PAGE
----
Opinion | When economic policy is digitized


Posted on November 2, 2021 at 8:55 amUpdated at 9:00 am on November 2, 2021

These last 40 years have been marked by “just in time”. Everything from production to delivery is fluid and cost-increasing inventory accumulation must be minimized. To stay competitive, companies are forced to shorten delivery times. In the name of the theory of comparative advantage, chains of container ships, planes and trucks traverse the roads around the sea, sky and the earth to ensure real-time supply of increasingly fragmented production chains. doing. This management has become possible with the development of the Internet, making it possible to place and track orders instantly.

The covid-19 fad broke a beautiful puzzle of this rare complexity and therefore seemed fragile. In Asia, the United States, or Europe, hundreds of thousands of containers are in short supply to deliver goods and goods on time. The shortage is increasing and energy prices are rising sharply. In fact, the crisis is strengthening digital as companies absolutely need the data to anticipate their needs, adjust orders as much as possible, and comply with them. They can arbitrate based on the most accurate knowledge of the availability of factories, ships, ports, etc. Amazon already uses instant data to track the evolution of food and tech product needs in real time and process orders as quickly as possible.

For many years, the slow feedback of information made it difficult for governments to understand the situation in real time. The first quote for American Gross National Product is from 1934 and was initially provided with a delay of 13 months. In the 1950s, young Alan Greenspan, the future governor of the US Central Bank, monitored freight vehicle traffic to measure steel production. Despite advances in national accounts through the use of computer tools, the government was relatively blind to decision making.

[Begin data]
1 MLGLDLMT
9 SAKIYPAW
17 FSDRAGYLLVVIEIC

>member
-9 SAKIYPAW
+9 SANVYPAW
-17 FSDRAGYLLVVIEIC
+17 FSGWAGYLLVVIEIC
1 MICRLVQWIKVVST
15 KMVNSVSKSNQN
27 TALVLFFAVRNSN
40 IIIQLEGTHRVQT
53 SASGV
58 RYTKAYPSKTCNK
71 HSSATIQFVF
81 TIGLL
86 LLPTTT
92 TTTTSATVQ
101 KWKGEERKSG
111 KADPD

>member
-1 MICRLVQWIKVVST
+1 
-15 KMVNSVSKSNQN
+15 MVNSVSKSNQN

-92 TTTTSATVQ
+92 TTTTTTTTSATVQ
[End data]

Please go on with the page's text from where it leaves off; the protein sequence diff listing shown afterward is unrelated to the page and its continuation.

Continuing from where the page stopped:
In 1975, while overcoming the recession in this way, the French government embarked on an accident of economic revival. This stimulus has only contributed to already high inflation. The second oil shock in 1979 was also underestimated. In 2007/2008, the administration and the central bank of the United States were unaware of the impact on employment and subprime crisis activity. This wouldn’t have done much damage if the Federal Reserve had reduced interest rates to near zero in December 2007, when the United States plunged into a recession rather than December 2008.


In 2011, it was the European Central Bank that made the mistake of making a decision by relying on the wrong signal. It accidentally raised interest rates in the context of temporary inflation, unaware that it was putting the euro area in recession. Regarding health, the French Ministry of Health was unable to assess the impact of heat waves on mortality in August due to the lack of real-time statistics in 2003. It took me until the end of the year to realize that the heat had killed more than 15,000 people.

Until recent years, the tools used by the government remained very rudimentary. A US industrial classification used by administrative economists dating back to the New Deal (1937). Despite the updates, the industry still had 24 subsections, despite growth over the last 30 years, despite only three across the financial sector.

At the end of World War II, economists and statisticians were asked by the government to assess the effectiveness of public policy and establish a decision-making grid based on their costs, strengths and weaknesses. Econometric models have been developed to make macroeconomic forecasts. Since the 1970s, economists have incorporated behavioral data into their analysis. Sociology, psychology, and even psychoanalysis are sought after to help business people.

The covid-19 epidemic has led governments and central banks to use real-time data. They check restaurant reservations, card payments, the number of highway toll passages, the number of train and plane tickets sold, and electricity consumption. It also analyzes word searches on Google and movements using phone chips to assess whether a household goes to a movie theater, a restaurant, or a vacation.